The Society for Obesity & Bariatric Anaesthesia provides an excellent one sheet guide at their site:
Pain is by no means minimal after laparoscopic colonic resection and a study using intrathecal Morphine with Bupivacaine (0.3/12.5 with age adjustment) showed better analgesia and faster recovery. There was increased pruritus and nausea, and respiratory depression was curiously not studied on the first night. Overall patient satisfaction was similar as was actual length of stay. Benefits appear confined to the first day. The study was not a convincing win for intrathecal morphine but may have application in selected patients, or need further study in ERAS protocols. link
An earlier study was less enthusiastic about the benefits link
The BJA provides an excellent evidence based appraisal of putative benefits of regional techniques and the impact on outcomes like mortality, cardiac, respiratory, transfusion, thromboembolism, cognitive function, pain, nausea and vomiting, patient satisfaction, functional outcome, cancer, cost, surgical outcomes link
A study on postoperative nausea and vomiting found this dopamine antagonist atypical anti-psychotic effective in combination with either ondansetron or dexamethasone. All 1,100+ participants were female and at high risk of nausea and vomiting. Side effects were infrequent and no Q-T prolongation reported. Further study is needed to compare with other combination therapies. Amisulpride has not been approved in the US.
Phenylephrine has largely supplanted Ephedrine for neuraxial anesthesia related hypotension during Cesarean due to the latter’s association with fetal acidosis, despite an unclear clinical significance. A current study in a more defined population of pre-eclampsia with non-reassuring fetal heart rate finds fetal pH and other blood gas parameters, as well as Apgar Scores to be no different between the two agents.
They conclude that maternal hemodynamics and heart rate etc should determine best (or both) vasopressors. link
1 in 10 patients develop post-op atrial fibrillation after general abdominal surgery. Identified risk factors included: increasing age; history of cardiac disease; postoperative complications, particularly sepsis, pneumonia and pleural effusions. Esophagectomy had a higher incidence. We of course know it’s also common after thoracic surgery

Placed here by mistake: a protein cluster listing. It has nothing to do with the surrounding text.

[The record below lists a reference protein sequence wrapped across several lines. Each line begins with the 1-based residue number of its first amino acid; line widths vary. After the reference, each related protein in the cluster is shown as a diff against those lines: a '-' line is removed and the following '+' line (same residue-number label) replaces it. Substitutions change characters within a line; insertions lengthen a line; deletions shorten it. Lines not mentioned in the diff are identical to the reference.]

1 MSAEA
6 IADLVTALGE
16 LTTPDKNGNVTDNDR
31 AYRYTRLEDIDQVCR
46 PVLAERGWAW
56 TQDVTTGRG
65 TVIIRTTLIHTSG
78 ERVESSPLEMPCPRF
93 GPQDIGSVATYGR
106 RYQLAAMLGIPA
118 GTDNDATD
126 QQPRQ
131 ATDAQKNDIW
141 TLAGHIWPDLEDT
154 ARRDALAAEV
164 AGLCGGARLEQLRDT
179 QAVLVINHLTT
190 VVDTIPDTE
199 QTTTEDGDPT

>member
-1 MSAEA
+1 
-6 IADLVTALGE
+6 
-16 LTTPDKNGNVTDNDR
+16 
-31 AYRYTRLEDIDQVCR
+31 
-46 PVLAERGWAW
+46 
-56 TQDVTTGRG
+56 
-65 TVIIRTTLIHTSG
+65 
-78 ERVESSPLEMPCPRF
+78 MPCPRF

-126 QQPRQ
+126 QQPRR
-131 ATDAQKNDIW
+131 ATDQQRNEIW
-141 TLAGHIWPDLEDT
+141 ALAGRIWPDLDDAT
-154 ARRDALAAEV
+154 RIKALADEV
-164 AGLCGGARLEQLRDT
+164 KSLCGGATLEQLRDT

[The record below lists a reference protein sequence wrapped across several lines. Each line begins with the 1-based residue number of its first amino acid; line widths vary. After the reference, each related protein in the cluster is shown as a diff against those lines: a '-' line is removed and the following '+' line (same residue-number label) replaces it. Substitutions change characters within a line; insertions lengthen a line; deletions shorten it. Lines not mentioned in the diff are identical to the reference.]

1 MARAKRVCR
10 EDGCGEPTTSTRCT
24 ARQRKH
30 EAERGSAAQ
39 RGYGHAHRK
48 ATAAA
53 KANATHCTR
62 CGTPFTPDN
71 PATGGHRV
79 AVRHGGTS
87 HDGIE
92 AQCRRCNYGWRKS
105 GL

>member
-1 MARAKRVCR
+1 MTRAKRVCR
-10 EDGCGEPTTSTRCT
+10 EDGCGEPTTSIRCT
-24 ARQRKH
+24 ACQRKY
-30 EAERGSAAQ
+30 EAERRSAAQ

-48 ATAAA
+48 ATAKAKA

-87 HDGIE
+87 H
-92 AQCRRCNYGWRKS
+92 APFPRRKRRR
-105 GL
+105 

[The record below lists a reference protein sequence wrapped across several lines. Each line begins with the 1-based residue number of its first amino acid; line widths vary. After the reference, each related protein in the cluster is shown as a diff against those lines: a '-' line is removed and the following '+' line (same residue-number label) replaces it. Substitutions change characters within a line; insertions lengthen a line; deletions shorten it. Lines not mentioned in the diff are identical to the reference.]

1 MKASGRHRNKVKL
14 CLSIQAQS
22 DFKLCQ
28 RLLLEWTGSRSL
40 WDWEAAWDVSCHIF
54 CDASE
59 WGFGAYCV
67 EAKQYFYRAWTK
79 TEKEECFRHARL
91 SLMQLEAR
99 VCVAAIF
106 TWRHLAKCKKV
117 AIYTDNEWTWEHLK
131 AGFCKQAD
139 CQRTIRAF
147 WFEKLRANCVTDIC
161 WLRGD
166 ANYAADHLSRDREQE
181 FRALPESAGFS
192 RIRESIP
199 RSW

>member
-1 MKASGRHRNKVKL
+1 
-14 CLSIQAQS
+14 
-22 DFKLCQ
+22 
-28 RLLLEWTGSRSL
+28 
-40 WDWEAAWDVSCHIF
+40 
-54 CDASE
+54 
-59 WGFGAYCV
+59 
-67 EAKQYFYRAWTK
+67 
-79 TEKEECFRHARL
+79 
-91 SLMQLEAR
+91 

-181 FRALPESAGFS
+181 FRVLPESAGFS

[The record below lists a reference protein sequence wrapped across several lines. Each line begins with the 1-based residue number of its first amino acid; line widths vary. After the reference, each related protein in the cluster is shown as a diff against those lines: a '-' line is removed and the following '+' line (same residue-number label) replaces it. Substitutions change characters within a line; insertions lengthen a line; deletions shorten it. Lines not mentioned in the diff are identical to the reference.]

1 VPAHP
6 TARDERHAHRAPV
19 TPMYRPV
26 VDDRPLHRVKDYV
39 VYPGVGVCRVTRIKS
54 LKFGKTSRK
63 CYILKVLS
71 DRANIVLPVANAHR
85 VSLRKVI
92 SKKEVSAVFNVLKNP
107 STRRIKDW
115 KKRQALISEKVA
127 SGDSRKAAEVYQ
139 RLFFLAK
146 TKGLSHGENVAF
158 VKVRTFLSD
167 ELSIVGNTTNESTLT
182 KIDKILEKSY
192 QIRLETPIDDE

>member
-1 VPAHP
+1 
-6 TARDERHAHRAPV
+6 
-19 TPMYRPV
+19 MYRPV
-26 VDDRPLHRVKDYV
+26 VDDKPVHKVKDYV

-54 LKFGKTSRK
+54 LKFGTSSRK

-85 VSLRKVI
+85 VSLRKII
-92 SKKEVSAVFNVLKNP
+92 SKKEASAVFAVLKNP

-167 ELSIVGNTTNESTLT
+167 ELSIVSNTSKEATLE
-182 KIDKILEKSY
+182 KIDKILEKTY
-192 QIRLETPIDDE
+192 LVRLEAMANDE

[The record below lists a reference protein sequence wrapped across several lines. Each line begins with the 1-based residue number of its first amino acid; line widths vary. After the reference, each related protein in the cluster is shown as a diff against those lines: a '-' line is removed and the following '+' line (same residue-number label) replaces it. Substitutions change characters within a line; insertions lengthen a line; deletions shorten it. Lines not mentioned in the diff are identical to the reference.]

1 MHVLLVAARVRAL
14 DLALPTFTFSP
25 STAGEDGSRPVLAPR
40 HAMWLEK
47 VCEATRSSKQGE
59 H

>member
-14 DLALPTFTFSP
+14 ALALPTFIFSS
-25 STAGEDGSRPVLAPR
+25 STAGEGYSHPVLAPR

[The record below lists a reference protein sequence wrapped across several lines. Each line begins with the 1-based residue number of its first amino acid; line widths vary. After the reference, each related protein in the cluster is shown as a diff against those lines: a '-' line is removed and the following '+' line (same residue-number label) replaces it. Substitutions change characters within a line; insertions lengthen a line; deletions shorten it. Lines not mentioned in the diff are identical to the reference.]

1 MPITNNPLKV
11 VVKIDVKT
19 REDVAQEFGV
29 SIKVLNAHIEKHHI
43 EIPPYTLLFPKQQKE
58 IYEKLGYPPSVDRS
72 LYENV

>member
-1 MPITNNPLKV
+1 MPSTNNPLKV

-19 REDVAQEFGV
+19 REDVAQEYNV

Risk stratification and prophylaxis, as often done in cardiothoracic surgery, is an area for further delineation. The most commonly used strategies have been Magnesium, B-Blockers and Amiodarone. After 48 hours, evaluation of stroke risk and balancing bleeding vs embolism risk is necessary.
Most studies show an increased cardiac and stroke risk, although some question whether it is causal or a marker for underlying disease. Often considered a transient event, it may also be a target for stroke prevention and anticoagulation in the longer term at hospital discharge.
Also of note is the association between OSA ad AFib and the benefits of CPAP link
Ibuprofen was compared to Acetaminophen for postpartum hypertension in pre-eclampsia with severe features. The impression that NSAIDS like Ibuprofen would worsen blood pressure as they are known to do outside pregnancy was disproved in this setting, and all measures of hypertension were similar, and no differences were noted at 6 weeks. link
The effect of Dexamethasone on nausea and vomiting after long acting neuraxial opioids was studied in a meta-analysis. While such a generic and potentially disparate group can make conclusions difficult, important reduction in nausea and vomiting was found without increase in complications like infection or restlessness, with blood sugar not being reported. It seems reasonable to add Dexamethasone to facilitate enhanced recovery. link